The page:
Stallman calls on EU to set MySQL free: Richard Stallman demanded the EU cut MySQL loose from Oracle yesterday in an open letter to Brussels' competition supremo Neelie Kroes. The self-described software freedom activist's intervention came just a day after MySQL founder Monty Widenius made a similar call, saying that Oracle could offset the EU's go-slow examination of its purchase of Sun by simply putting MySQL on the block. In yesterday's letter, also signed by James Love and Malini Aisola of Knowledge Ecology International and Jim Killock of the Open Rights Group Stallman says that Oracle's objective in borging MySQL is to prevent further market share erosion and "to protect the high prices now charged for its proprietary database software licenses and services".

Hannah Montana Linux: Meet Hannah Montana Linux or HML for short. Hannah Montana Linux is a unix-like Linux Operating System based on Kubuntu.

Browsers in Linux: They own your CPU (and do so in Windows and Mac, too): I laugh — LAUGH! — when a tech journalist writes something to the effect of, "for lightweight tasks such as Web browsing," when you know, and I know, that there ain't nothing light about using present-day Web browser on present-day Web pages filled with Javascript, Flash and enough CSS to fill a book.

LXer Book Review: Pro Linux System Administration: “By the end of this book, You’ll be well on your way to becoming a Linux expert” is quite a bold claim for a book that is aimed at people who only have some familiarity with Windows and networking. “Pro Linux System Administration” by James Turnbull, Peter Lieverdink and Dennis Matotek aims to do precisely that and surprisingly, it largely succeeds. In its 1080 pages it explains how you can set up and configure multiple Linux servers to operate a small business network. Starting with basic Linux management and working up the stack through networking, e-mail and webservers you will end up with a pretty complete network that includes document management, groupware and disaster recovery.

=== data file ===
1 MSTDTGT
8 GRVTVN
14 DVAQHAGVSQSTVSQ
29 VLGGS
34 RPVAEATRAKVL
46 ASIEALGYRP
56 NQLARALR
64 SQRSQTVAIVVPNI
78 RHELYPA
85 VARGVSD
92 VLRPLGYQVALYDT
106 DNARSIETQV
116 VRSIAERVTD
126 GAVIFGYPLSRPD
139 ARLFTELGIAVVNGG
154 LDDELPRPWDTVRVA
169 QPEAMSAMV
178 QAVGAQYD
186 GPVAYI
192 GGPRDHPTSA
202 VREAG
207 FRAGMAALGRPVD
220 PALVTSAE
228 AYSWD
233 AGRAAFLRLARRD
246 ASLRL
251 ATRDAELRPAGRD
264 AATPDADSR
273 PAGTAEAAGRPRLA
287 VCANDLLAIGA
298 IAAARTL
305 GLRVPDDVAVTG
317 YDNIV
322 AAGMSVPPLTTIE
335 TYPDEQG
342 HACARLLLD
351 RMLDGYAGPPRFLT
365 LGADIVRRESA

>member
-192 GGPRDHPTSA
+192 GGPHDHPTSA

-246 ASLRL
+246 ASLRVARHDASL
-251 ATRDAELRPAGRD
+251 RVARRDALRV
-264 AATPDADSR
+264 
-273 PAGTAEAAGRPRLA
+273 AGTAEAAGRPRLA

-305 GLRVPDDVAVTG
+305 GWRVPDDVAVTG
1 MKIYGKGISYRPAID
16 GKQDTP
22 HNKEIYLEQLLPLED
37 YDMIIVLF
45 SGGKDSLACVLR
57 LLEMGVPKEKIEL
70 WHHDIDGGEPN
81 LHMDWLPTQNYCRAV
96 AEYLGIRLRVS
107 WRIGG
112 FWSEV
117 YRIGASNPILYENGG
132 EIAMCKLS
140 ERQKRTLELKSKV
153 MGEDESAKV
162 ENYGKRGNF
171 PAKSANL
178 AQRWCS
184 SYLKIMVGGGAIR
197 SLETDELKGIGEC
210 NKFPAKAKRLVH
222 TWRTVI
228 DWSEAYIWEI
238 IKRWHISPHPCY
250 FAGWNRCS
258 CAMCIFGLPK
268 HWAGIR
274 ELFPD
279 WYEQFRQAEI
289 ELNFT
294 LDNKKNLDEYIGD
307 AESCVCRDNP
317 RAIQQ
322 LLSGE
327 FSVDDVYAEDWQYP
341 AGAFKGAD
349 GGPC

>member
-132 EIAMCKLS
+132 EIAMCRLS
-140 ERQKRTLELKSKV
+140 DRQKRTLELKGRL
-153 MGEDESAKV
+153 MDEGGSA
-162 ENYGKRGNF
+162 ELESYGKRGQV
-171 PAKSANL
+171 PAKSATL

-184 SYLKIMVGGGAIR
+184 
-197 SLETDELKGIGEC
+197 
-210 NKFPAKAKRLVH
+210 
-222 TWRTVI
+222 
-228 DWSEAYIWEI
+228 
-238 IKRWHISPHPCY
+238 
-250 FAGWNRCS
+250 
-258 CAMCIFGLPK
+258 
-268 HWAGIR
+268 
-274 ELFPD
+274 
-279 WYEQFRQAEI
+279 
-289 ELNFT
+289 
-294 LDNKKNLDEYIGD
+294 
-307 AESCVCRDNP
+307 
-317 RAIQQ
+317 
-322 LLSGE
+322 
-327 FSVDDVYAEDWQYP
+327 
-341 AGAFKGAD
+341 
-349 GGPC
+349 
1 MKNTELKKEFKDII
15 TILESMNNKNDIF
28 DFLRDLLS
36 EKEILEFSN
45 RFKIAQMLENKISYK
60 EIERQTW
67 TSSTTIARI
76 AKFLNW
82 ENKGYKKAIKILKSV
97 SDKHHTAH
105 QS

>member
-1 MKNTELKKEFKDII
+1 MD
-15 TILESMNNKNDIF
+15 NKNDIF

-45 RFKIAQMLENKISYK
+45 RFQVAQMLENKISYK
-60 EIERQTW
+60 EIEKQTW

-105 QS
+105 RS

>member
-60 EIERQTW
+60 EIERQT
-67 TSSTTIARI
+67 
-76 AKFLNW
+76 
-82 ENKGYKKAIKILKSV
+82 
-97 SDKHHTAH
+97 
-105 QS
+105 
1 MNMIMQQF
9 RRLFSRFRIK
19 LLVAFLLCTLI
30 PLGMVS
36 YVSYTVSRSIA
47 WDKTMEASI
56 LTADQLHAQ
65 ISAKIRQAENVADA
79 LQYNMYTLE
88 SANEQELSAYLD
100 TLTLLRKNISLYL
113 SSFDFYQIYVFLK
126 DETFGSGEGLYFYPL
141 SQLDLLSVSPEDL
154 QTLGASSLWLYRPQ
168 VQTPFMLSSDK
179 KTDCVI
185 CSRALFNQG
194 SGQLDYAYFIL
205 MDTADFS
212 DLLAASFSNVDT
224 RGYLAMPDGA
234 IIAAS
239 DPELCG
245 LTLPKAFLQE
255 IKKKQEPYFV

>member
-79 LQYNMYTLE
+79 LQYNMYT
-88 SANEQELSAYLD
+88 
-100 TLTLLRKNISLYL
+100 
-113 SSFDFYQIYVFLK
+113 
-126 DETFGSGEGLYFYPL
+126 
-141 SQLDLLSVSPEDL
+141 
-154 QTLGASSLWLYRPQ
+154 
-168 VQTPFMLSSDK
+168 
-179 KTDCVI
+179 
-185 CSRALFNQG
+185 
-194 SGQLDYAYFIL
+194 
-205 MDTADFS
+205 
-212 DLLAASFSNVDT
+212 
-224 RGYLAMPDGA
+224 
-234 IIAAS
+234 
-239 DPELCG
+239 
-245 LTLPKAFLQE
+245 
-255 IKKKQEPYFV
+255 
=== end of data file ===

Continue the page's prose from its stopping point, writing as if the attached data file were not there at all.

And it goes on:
Cloud Computing: Good or Bad for Open Source?: Cloud computing: you may have heard of it. It seems to be everywhere these days, and if you believe the hype, there's a near-unanimous consensus that it's the future. Actually, a few of us have our doubts, but leaving that aside, I think it's important to ask where does open source stand if the cloud computing vision *does* come to fruition? Would that be a good or bad thing for free software?

Why Adobe likes open source: He’s the man who brought open source to Silicon Graphics and NEC and advisor to Warburg Pincus on how to make money investing in open source. "At one point I got the title of open source's undercover agent," recalls Dave McAllister. He was recruited by Adobe as Director of open source and standards with a specific mission: "I was hired to, a) start an open source process and, b) get PDF approved as an ISO standard." So: mission accomplished?

Linux Netbooks: They're Still Out There: Suddenly I was surveying the market again for a good buy on a netbook preloaded with Linux. I found a wide variety of systems with Linux available from mainstream outlets and factory direct, at least here in the United States where I live. While I don't have updated market share figures it's clear, despite claims by Microsoft and their supporters, that Linux remains entrenched in the netbook market and is spreading out from there.

Ubuntu 9.10 Netbook Performance: There is just one week left until Ubuntu 9.10 "Karmic Koala" will be released, but is it worth the upgrade if you are running a netbook? From our testing of the development releases, it is most certainly worth the upgrade, especially when compared to Ubuntu 9.04 with its buggy Intel driver stack that caused many problems for Atom netbook users. Ubuntu 9.10 brings many usability improvements to the Linux desktop, various new packages, and the overall system performance has improved too. We have ran a set of benchmarks on both a Dell Inspiron Mini 9 and Samsung NC10 under Ubuntu 9.04 and 9.10 to illustrate the performance gains along with a few regressions.